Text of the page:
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Malibu Media, LLC, A California v. John Does 1 Through 13


October 12, 2012



In this action plaintiff alleges that Doe defendants 1 through 13 infringed on its copyright with respect to pornographic motion pictures, the graphic titles of which are identified in plaintiff's complaint. Specifically, plaintiff alleges that in the course of monitoring Internet-based infringement of its copyrighted content, its agents observed unlawful reproduction and distribution of the subject motion pictures by the 13 Doe defendants via the Bit Torrent file transfer protocol. Although plaintiff does not know the names of the Doe defendants, its agents created a log identifying the Doe defendants by IP addresses and the dates and times of their alleged unlawful activity. The IP addresses, internet service providers ("ISPs"), and dates and times of the alleged unlawful activity by the 13 Doe defendants are identified in an exhibit to plaintiff's complaint.

On June 6, 2012, plaintiff filed an ex parte application for expedited discovery to serve Rule 45 subpoenas on the ISPs to obtain the names, addresses, telephone numbers, e-mail addresses and Media Access Control ("MAC") addresses of the Doe defendants. (Doc. No. 4.) On July 9, 2012, the Magistrate Judge previously assigned to this civil action issued an order granting plaintiff's request for expedited discovery only as to Doe No. 1, and denying the requests as to Does No. 2 through 13. (Doc. No. 5.)

On October 3, 2012, a related case order was issued relating ten civil actions filed by plaintiff in 2012 in both divisions of this court, all of which named only Doe defendants and involved plaintiff moving for expedited discovery. (Doc. No. 7.) As a result of that order, all of those actions including this one were reassigned to the undersigned Magistrate Judge and to District Judge John A. Mendez.

"[A] district court has the inherent power to revisit its non-final orders, and that power is not lost when the case is assigned mid-stream to a second judge." Dreith v. Nu Image, Inc., 648 F.3d 779, 787-88 (9th Cir. 2011). See also Perry v. Brown, 667 F.3d 1078, 1086 (9th Cir. 2012) ("As a case progresses and circumstances change, a court may sometimes properly revise a prior exercise of its discretion, whether the new order is made by the same judge or another."); City of L.A. v. Santa Monica BayKeeper, 254 F.3d 882, 888 (9th Cir. 2001) (district court is vested with the "power to reconsider its own interlocutory order provided that the district court has not been divested of jurisdiction over the order."); Fairbank v. Wunderman Cato Johnson, 212 F.3d 528, 532-33 (9th Cir. 2000) ("[T]he District Court in its discretion may revisit prior interlocutory decisions entered by another judge in the same case if there are cogent reasons or exceptional circumstances."); United States v. Houser, 804 F.2d 565, 567 (9th Cir. 1986) ("All rulings of a trial court are subject to revision at any time before the entry of judgment."). "Generally stated, reconsideration is appropriate where . . . it is necessary to correct clear error or prevent manifest injustice." Cachil Dehe Band of Wintun Indians Cmty. v. California, 649 F. Supp.2d 1063, 1069 (E.D. Cal. 2009) (citing Sch. Dist. No. 1J Multnomah Cnty., Oregon v. AC & S Inc., 5 F.3d 1255, 1263 (9th Cir. 1993)). See also Christianson v. Colt Indus. Operating Corp., 486 U.S. 800, 817 (1988); Arizona v. California, 460 U.S. 605, 618 n. 8 (1983).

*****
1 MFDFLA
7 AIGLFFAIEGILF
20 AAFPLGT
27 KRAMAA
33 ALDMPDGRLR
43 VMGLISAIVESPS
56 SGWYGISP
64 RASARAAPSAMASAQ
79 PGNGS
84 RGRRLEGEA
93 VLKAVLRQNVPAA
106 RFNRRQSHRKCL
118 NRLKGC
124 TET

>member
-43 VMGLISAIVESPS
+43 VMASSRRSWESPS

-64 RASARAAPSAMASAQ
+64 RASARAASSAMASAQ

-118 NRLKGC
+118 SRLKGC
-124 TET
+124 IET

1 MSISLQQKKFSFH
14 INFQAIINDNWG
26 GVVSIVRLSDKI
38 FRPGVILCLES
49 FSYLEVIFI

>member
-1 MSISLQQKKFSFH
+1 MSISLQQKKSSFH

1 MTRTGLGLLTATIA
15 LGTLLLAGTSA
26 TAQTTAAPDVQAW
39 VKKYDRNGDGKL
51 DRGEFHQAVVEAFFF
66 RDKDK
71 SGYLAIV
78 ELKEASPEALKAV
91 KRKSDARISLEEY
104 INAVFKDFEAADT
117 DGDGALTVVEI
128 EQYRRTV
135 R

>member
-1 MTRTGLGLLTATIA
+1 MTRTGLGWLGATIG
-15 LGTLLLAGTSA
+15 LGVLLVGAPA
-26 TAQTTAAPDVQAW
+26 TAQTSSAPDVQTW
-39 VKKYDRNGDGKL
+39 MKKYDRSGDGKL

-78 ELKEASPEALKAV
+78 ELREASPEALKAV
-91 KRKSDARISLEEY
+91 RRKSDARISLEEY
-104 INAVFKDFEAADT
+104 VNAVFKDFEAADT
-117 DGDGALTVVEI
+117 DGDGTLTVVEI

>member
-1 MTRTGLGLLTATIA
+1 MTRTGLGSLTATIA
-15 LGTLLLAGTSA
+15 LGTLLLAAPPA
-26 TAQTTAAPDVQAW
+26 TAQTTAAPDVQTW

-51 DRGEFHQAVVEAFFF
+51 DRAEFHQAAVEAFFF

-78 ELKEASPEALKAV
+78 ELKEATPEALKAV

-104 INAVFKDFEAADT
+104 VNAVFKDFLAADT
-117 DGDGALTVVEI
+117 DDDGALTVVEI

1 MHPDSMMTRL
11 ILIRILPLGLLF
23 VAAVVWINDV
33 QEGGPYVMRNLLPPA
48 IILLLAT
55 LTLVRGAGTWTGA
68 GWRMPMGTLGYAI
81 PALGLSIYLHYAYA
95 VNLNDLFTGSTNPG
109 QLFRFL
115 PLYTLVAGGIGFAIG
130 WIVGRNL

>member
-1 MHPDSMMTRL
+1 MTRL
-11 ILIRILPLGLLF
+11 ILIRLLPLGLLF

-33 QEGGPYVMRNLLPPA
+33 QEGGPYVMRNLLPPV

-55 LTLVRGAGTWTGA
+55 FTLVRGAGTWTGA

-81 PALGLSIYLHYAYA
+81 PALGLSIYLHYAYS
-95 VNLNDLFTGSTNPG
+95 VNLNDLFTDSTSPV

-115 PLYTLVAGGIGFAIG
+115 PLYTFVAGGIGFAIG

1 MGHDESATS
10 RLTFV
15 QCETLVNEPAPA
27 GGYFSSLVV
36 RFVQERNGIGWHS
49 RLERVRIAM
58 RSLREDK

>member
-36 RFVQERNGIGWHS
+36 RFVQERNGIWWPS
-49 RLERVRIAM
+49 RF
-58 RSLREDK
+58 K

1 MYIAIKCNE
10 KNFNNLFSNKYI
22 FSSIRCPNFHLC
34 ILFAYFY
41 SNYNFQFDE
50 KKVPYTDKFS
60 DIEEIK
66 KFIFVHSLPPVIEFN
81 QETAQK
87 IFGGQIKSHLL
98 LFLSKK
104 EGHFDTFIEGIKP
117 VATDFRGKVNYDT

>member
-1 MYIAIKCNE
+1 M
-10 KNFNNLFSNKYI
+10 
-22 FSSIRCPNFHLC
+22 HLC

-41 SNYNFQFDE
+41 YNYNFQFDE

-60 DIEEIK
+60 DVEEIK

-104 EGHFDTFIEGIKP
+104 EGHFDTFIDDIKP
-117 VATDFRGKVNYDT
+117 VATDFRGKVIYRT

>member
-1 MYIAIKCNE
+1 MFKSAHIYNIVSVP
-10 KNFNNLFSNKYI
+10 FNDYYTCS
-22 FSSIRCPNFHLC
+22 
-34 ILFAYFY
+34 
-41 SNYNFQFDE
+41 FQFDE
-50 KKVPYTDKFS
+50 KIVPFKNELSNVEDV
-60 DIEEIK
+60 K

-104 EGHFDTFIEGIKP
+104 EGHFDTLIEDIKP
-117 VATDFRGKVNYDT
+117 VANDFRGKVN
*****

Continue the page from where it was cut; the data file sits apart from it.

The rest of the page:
Here, the court has determined that reconsideration of the July 9, 2012 order is appropriate in order to prevent manifest injustice. In this regard, although the undersigned agrees that denial of the requested expedited discovery as to Does 2-13 was appropriate it also appears clear to this court that plaintiff's joinder of 13 unrelated defendants is improper under Federal Rule of Civil Procedure 20. Given the technical complexities of BitTorrent swarm functions,*fn1 it appears unlikely that the 13 Doe defendants engaged in any coordinated effort or concerted activity. See, e.g., Boy Racer, Inc. v. Does 1-60, No. C 11-01738 SI, 2011 WL 3652521, at *4 (N.D. Cal. Aug. 19, 2011) ("Because Doe defendants 2-60 were improperly joined in the matter, the Court is authorized under Rule 21 to 'drop' these defendants."). Under these circumstances, permissive joinder under Federal Rule of Civil Procedure 20(a)(2) is not warranted.*fn2 See Third Degree Films, Inc. v. Does 1-131, 280 F.R.D. 493, 495-500 (D. Ariz. 2012) (Surveying the various approaches to such cases and discovery requests taken by district courts around the country, determining that the joinder question should be addressed sua sponte at the outset of the litigation and ultimately dismissing Does 2 through 131 without prejudice and granting the requested expedited discovery only with respect to Doe defendant 1.) Accordingly, the court will also recommend that Does 2 through 13 be dismissed without prejudice under Federal Rule of Civil Procedure 21.

Accordingly, IT IS HEREBY RECOMMENDED that Does 2-13 be dismissed from this action without prejudice.

These findings and recommendations are submitted to the United States District Judge assigned to the case, pursuant to the provisions of Title 28 U.S.C. § 636(b)(l). Within fourteen days after being served with these findings and recommendations, any party may file written objections with the court and serve a copy on all parties. Such a document should be captioned "Objections to Magistrate Judge's Findings and Recommendations." Any reply to the objections shall be served and filed within seven days after service of the objections. The parties are advised that failure to file objections within the specified time may waive the right to appeal the District Court's order. Martinez v. Ylst, 951 F.2d 1153 (9th Cir. 1991).

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